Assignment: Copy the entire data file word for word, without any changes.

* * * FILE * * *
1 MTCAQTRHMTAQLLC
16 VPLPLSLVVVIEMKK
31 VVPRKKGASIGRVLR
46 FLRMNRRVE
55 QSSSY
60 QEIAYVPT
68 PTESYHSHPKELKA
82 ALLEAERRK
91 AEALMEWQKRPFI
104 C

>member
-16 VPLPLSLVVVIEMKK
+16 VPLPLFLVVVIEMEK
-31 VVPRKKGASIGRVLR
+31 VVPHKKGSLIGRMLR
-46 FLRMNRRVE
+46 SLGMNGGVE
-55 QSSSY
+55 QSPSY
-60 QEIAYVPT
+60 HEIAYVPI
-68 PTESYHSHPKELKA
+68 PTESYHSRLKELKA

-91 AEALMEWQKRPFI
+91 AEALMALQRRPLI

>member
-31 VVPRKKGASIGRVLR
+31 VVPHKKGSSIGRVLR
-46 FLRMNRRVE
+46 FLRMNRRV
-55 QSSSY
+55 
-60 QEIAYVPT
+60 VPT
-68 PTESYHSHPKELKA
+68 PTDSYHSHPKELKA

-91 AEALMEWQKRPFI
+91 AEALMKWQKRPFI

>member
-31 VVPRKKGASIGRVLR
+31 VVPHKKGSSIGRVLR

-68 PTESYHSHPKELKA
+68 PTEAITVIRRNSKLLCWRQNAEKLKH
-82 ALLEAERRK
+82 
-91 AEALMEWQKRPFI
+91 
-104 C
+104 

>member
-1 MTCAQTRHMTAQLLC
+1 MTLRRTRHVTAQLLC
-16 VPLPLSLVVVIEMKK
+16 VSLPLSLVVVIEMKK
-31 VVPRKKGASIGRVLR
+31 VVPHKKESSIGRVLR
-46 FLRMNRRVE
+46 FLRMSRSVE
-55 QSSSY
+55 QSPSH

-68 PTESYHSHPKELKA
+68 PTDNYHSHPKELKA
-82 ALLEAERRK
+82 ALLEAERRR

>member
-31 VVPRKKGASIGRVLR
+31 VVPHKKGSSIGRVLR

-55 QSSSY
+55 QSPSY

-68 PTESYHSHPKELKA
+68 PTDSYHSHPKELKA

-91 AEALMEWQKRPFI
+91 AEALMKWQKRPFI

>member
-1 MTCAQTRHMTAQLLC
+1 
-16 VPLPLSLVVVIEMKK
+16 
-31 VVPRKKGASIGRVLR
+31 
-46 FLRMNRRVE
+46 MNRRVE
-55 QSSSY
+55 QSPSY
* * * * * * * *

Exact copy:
1 MTCAQTRHMTAQLLC
16 VPLPLSLVVVIEMKK
31 VVPRKKGASIGRVLR
46 FLRMNRRVE
55 QSSSY
60 QEIAYVPT
68 PTESYHSHPKELKA
82 ALLEAERRK
91 AEALMEWQKRPFI
104 C

>member
-16 VPLPLSLVVVIEMKK
+16 VPLPLFLVVVIEMEK
-31 VVPRKKGASIGRVLR
+31 VVPHKKGSLIGRMLR
-46 FLRMNRRVE
+46 SLGMNGGVE
-55 QSSSY
+55 QSPSY
-60 QEIAYVPT
+60 HEIAYVPI
-68 PTESYHSHPKELKA
+68 PTESYHSRLKELKA

-91 AEALMEWQKRPFI
+91 AEALMALQRRPLI

>member
-31 VVPRKKGASIGRVLR
+31 VVPHKKGSSIGRVLR
-46 FLRMNRRVE
+46 FLRMNRRV
-55 QSSSY
+55 
-60 QEIAYVPT
+60 VPT
-68 PTESYHSHPKELKA
+68 PTDSYHSHPKELKA

-91 AEALMEWQKRPFI
+91 AEALMKWQKRPFI

>member
-31 VVPRKKGASIGRVLR
+31 VVPHKKGSSIGRVLR

-68 PTESYHSHPKELKA
+68 PTEAITVIRRNSKLLCWRQNAEKLKH
-82 ALLEAERRK
+82 
-91 AEALMEWQKRPFI
+91 
-104 C
+104 

>member
-1 MTCAQTRHMTAQLLC
+1 MTLRRTRHVTAQLLC
-16 VPLPLSLVVVIEMKK
+16 VSLPLSLVVVIEMKK
-31 VVPRKKGASIGRVLR
+31 VVPHKKESSIGRVLR
-46 FLRMNRRVE
+46 FLRMSRSVE
-55 QSSSY
+55 QSPSH

-68 PTESYHSHPKELKA
+68 PTDNYHSHPKELKA
-82 ALLEAERRK
+82 ALLEAERRR

>member
-31 VVPRKKGASIGRVLR
+31 VVPHKKGSSIGRVLR

-55 QSSSY
+55 QSPSY

-68 PTESYHSHPKELKA
+68 PTDSYHSHPKELKA

-91 AEALMEWQKRPFI
+91 AEALMKWQKRPFI

>member
-1 MTCAQTRHMTAQLLC
+1 
-16 VPLPLSLVVVIEMKK
+16 
-31 VVPRKKGASIGRVLR
+31 
-46 FLRMNRRVE
+46 MNRRVE
-55 QSSSY
+55 QSPSY